And another rhyme that chimes with today would be the holes in the information we receive, or the inevitable gaps in research, offering opportunities for ever wilder and more hysterical extrapolations. If Herbert Spencer could deduce from Darwin the murderous theory of “Survival of the fittest”, today’s wild ideas come from how technology is developing and where ultimately it might lead. It’s all too certain that in a few years, even the most qualified and specialised may find themselves replaced by an app that costs nothing and works twice as well – all at a time when university education bankrupts families with bright children and what’s been learned is already out-of-date before student loans are paid off.
If governments aren’t trusted and levels of affluence remain under question, the future appears anything but certain. This creates the need, both among populations and governments, for a scape goat. Where this monster, responsible for all of our uncertainties and insecurities is to be found varies from place to place. To many, it’s the EU, to others, it’s the arrival of refugees, and to another group, it’s an excess of immigration. The wealthy west, like the wealthy Romanovs, is only vaguely aware of the abject poverty outside its immediate orbit. With the world shrinking, it’s no longer destitution outside palace walls that matters, but destitution outside our increasingly meaningless borders – borders drawn historically by supranational aristocrats or elite-educated civil servants, in centuries past with little regard for peoples, traditions, religions or cultures. What traditions remain appear under threat as the global poor start to storm the bastions of the wealthy west. Religions we used to practice during less affluent times are under threat from fanatics who have nothing apart from fervour. Is it any wonder that their fanaticism is often murderous and unforgiving?
So if we look back for a positive rhyme that may save us from deadly historic rondos, we should look at how the Habsburgs and Hanoverians kept their heads when the Bourbons and Romanovs lost theirs. Joseph II threw out the Jesuits, offered liberation to the Jews in various parts of the Empire, extended his mother’s policies of free literacy for all and openly challenged the power of the Pope. The Hanoverians were themselves the ultimate boring bourgeoisie and as a result never appeared so remote and dissolute as the royal families of France or Russia. George III lived in a nice family home in Kew Gardens, not in a palace such as Versailles. Blood is shed when wealth isolates itself against the destitution of those it could have helped. In today’s shrinking global community, revolutions are no longer respecters of borders.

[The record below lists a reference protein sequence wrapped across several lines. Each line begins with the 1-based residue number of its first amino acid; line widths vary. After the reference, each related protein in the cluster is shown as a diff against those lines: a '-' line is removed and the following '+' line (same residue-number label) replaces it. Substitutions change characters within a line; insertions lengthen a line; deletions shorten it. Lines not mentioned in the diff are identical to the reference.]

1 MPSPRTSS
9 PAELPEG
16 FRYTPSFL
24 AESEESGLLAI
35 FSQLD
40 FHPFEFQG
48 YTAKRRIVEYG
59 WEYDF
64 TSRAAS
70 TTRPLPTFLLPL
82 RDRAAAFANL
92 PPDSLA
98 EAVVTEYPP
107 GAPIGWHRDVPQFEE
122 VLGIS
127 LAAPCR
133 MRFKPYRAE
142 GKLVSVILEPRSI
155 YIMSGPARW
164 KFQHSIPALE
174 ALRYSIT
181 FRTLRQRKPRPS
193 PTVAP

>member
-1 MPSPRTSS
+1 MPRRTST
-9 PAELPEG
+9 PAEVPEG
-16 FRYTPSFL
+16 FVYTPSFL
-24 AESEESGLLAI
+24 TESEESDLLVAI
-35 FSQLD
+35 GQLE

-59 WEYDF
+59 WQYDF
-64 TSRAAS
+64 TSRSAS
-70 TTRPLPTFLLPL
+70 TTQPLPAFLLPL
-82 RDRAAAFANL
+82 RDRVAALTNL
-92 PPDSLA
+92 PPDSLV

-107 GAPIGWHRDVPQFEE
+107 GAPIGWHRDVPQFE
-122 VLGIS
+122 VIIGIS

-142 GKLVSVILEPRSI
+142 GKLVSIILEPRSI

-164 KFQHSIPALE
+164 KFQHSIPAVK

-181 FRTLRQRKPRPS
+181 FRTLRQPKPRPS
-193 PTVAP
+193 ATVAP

Personally, I believe another positive rhyme to look towards is the United States post 1865 or Europe post 1945. In the United States, conciliation and cooperation within a federal structure balanced local with a higher, secular authority. It was often slow and clunky, but ultimately it removed the local barbarities of individual states such as segregation and interconnected often disparate economies in such a fashion that future conflicts were unthinkable. Europe fell into two blocs, but each bloc also realised the advantages of inter-dependency over the beggar-thy-neighbour policies of the past.
To yield to the false promises of the demagogue is to accelerate further conflicts and wars. In looking for those historic rhymes that might save us from such a fate, let’s acknowledge that we have not only hoarded too much of the world’s wealth but by doing so, created the diverse vacuums that have resulted in dysfunctional governments in North Korea, Venezuela or throughout Africa. The West’s attempt to impose its own status quo resulted in wars that have left the world far less stable with minorities in the prosperous West feeling vulnerable in the very countries where their parents or grandparents sought refuge or opportunities. Let’s follow the example of Joseph II – brother of Marie Antoinette – and acknowledge and indeed, address the corruption that keeps much of the world in poverty and destitution. The world’s trading blocks, regardless of whether they’re North American, Trans-Pacific or European need to read the writing on the wall. Stability demands a degree of equity for everyone. The ability to be a stake-holder in one’s own country without having to resort to corruption or contacts should be a fundamental right regardless of whether one is a citizen of Russia, China, the United States, Germany, Nigeria or Darfur. This is what’s presently lacking, and to listen to the likes of Trump, Le Pen or Farage, the answer isn’t to address the dangerous rumbles outside the palace walls, but to fortify them. That policy does more than offer historic rhymes – it offers long strophic verses that just keep repeating and repeating while more and more people die.